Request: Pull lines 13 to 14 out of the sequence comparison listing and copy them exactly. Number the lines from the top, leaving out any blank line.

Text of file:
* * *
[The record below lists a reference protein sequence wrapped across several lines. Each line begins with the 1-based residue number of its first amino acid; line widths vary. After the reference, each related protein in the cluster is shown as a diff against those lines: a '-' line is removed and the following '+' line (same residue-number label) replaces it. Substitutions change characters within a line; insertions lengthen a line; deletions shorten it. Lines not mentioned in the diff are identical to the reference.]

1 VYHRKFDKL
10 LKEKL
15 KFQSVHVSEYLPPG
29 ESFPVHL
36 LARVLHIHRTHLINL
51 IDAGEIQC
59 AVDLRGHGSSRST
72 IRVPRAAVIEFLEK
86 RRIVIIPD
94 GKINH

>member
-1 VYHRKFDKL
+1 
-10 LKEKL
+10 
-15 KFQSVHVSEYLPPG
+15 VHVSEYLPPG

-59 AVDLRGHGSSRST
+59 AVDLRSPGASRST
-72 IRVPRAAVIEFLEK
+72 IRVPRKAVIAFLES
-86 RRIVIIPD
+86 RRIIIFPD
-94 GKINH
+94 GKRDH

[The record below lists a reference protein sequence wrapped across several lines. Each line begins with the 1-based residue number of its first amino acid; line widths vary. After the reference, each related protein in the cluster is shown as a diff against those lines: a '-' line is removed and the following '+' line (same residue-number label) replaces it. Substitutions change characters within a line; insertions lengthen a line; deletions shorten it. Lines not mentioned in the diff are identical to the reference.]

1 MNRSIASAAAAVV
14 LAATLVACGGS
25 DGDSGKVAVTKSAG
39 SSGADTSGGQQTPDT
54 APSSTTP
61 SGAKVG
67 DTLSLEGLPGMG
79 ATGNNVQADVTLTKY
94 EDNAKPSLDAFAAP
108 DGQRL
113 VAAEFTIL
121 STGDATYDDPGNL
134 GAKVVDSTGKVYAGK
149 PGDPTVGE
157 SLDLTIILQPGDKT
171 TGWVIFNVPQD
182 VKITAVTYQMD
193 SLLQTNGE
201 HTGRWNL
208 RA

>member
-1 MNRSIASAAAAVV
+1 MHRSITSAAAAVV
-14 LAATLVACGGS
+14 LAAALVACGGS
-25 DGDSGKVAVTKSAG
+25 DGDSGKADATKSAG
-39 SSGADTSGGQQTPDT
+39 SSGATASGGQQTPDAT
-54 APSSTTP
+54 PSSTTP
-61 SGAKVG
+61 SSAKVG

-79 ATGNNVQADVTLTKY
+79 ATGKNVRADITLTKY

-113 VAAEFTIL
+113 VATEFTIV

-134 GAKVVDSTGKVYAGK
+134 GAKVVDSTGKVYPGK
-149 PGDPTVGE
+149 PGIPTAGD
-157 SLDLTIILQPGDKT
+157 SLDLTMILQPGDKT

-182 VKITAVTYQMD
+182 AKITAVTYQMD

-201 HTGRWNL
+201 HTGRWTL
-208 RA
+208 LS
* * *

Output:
-1 VYHRKFDKL
+1 